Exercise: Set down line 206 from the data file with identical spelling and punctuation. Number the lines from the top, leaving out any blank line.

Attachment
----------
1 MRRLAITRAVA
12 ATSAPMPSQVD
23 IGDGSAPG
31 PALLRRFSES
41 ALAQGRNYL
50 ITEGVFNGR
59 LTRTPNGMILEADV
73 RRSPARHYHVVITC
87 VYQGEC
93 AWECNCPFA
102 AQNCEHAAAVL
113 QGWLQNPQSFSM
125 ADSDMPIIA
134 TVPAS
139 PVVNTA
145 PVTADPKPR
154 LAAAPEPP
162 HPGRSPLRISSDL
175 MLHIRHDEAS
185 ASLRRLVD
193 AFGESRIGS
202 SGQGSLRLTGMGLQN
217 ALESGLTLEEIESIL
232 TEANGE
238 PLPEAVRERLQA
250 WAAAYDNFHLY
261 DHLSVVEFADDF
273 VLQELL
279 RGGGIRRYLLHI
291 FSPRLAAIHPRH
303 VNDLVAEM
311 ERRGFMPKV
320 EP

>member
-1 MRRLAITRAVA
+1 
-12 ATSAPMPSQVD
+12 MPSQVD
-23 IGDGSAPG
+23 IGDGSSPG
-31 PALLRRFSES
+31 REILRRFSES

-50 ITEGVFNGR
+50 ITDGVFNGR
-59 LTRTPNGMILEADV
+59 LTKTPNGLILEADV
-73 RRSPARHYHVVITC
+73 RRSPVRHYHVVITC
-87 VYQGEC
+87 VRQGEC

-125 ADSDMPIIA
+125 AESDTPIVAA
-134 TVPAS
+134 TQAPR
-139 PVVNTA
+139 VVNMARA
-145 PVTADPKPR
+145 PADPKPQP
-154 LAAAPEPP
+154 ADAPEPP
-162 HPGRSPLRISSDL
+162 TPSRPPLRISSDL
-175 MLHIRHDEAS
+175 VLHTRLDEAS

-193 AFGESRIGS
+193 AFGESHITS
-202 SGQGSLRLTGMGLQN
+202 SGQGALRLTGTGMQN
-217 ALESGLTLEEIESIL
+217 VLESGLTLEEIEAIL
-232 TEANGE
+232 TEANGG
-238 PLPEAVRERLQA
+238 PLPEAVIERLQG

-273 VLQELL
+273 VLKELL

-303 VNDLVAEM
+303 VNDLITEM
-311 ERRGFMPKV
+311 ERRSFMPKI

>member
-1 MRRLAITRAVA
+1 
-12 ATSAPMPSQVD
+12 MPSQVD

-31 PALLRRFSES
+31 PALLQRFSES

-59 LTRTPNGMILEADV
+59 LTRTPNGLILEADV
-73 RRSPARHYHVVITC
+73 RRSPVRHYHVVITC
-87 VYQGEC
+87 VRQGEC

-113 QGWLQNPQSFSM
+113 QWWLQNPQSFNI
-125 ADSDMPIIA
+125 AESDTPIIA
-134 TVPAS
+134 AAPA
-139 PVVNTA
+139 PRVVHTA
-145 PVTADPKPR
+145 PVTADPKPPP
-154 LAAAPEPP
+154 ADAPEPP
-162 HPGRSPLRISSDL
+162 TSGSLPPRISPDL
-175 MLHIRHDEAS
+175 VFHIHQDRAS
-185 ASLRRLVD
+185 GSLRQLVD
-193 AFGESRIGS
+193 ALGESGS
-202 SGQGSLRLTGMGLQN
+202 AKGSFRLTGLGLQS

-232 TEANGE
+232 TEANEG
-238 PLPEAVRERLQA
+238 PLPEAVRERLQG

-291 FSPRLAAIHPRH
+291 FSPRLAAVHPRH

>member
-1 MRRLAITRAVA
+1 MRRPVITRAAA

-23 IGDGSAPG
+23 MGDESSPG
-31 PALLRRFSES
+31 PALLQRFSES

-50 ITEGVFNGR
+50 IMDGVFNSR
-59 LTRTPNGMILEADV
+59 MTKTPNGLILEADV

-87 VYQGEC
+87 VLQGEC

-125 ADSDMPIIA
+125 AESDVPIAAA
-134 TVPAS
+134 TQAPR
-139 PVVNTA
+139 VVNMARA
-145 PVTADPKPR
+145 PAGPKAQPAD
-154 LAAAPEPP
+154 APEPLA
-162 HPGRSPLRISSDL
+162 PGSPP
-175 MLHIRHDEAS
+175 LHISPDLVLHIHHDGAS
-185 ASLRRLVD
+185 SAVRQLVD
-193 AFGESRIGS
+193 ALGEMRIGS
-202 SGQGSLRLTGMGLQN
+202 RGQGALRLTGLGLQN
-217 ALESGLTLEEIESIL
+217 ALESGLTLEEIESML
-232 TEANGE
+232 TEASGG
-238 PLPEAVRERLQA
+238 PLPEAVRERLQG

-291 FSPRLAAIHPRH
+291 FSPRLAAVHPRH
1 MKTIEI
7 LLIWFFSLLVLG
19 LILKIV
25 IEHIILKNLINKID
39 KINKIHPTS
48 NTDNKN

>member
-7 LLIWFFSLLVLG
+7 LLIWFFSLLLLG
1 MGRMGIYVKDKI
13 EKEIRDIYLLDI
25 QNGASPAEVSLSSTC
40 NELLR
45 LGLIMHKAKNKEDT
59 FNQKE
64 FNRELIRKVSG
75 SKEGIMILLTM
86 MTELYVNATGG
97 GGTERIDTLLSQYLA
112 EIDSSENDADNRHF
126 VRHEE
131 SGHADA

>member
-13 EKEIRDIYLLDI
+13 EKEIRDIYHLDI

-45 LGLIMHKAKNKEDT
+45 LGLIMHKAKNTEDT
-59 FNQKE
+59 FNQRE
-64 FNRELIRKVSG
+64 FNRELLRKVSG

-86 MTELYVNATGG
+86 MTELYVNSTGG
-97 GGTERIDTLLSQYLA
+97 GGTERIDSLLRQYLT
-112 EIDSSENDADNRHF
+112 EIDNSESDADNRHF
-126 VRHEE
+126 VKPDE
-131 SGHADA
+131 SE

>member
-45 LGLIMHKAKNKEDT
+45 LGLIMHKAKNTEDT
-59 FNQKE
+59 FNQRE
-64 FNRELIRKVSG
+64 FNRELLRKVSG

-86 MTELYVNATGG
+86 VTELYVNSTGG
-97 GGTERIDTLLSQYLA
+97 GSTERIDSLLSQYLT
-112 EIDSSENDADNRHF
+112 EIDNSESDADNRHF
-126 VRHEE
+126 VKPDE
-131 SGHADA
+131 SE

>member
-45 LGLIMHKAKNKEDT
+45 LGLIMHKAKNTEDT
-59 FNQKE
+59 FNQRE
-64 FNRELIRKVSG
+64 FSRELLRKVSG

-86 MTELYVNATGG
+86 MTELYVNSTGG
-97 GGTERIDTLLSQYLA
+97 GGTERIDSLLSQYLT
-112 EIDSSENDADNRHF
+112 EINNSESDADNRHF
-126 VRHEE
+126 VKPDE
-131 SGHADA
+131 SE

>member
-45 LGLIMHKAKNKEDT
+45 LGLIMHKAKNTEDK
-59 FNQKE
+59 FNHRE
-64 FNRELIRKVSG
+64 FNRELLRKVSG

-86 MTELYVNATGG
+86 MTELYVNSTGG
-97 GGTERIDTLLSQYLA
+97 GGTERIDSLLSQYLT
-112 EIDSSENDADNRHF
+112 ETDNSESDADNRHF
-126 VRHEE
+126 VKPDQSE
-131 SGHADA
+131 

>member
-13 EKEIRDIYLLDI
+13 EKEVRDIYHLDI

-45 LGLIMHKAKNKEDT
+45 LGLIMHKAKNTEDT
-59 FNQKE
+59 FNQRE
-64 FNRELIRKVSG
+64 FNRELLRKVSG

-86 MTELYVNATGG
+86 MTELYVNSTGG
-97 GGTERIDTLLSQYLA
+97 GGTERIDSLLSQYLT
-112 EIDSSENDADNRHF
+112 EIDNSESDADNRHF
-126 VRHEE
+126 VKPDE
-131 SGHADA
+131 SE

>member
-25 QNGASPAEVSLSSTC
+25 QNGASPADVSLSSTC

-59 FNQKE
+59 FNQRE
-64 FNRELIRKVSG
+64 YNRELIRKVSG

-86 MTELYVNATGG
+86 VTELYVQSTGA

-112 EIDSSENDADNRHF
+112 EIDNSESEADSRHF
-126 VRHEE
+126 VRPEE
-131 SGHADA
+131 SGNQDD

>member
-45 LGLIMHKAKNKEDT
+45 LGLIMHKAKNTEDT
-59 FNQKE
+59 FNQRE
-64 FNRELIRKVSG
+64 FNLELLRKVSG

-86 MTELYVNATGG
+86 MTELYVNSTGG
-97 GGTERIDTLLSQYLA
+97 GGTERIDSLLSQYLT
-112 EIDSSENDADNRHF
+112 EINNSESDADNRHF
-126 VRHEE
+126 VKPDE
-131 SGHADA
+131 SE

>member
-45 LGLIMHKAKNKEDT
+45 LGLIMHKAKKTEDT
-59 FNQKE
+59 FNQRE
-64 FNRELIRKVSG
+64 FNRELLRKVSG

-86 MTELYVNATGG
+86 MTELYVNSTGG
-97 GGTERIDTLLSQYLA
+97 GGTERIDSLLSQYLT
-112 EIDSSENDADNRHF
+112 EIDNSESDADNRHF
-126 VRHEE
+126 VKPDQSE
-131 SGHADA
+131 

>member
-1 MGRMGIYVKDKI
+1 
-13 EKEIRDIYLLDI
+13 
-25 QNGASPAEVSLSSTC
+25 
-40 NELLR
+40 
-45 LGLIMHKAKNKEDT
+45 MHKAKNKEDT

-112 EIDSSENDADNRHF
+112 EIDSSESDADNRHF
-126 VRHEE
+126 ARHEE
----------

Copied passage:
+45 LGLIMHKAKNTEDT